This Is What Good Grief Actually Is

A thoughtful man with a notebook sitting on a pile of firewood
Ben White / Unsplash

Good grief. Despite it being inherently oxymoronic, there is such a thing. 

When a moment of pain eclipses all of your other understandings in life – whether it’s losing a loved one to the fragility of mortality, or your career taking a nosedive due to factors beyond your control, or your home falling victim to fate, or your significant other jumping on your heart in Stilettos with both feet – you will be left with an oozing scab. It stings, it bubbles over, and it is very noticeable to those around you. That grody, skeevy scab is fragile as a flan. It can be flaked off entirely with relative ease at the mention of her name, or the idea of a fire, or the continued spark of a thrashed ambition, or driving past a place in which you and your late cousin would smoke bowls.

Nothing will heal it, it seems, so you put a band-aid on it. You hide it from the world. We’ve all been there: throw that band-aid on over a cut from slicing a bagel and a week later the band-aid comes off in the shower and your finger is pink and raw and your cut has been infected.

If you hide something and keep it away for however long, you’ll only let it fester. 

Ain’t no band-aid in the world gonna heal your cuts and scrapes without the aid of an ointment. A bacitracin. A Neosporin. A kiss from your momma. That’s the shit that fixes you up. In my life, that ointment has been good grief: The healthy way to miss that which is no more. Good grief is an active experience; you can’t harness it passively. You make the decision to rage against the pain coursing through your life.

The good grief is taking the time to think about that which has left, and remember why whatever or whomever it was made an impression. Remember the initial moments of abject joy walking through the front door of the first home you bought, and assign those memories to that subject, instead of the memories of riding down the street to find the fire department surrounding your hearth and home, burning to embers, smoke becoming memory. Remember the moment in your career when someone’s life was enhanced by your ethics and diligence, not the moment of finding out that your contract had been abruptly canceled thanks to the network’s opinion on your personal aesthetic changing like the wind. Remember sitting knee to knee on a bench with someone who made you feel like the only person in the world, not your tearful goodbye over stale empanadas. Remember the time in the basement playing charades that she made you laugh so hard your throat hurt for a week, not the last time she said goodbye to you from the hospital bed.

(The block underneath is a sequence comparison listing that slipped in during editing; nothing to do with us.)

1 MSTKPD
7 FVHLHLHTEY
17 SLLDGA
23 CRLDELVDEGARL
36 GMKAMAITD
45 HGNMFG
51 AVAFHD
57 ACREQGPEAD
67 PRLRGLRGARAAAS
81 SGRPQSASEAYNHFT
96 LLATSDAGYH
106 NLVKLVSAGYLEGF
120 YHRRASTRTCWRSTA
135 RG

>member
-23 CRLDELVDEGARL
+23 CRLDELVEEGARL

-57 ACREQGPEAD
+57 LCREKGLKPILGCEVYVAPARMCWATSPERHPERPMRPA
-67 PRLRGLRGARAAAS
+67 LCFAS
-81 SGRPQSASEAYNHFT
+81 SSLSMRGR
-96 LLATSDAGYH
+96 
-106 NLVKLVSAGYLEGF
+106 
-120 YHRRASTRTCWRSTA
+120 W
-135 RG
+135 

Good grief is harder than a grudge. People often think if something hurts that it’s someone else’s fault. People think that someone or something is doing it to you. But that ain’t it. When something hurts, it means something was good. The hurt probably never goes away, so make sure you never forget where it came from. TC mark

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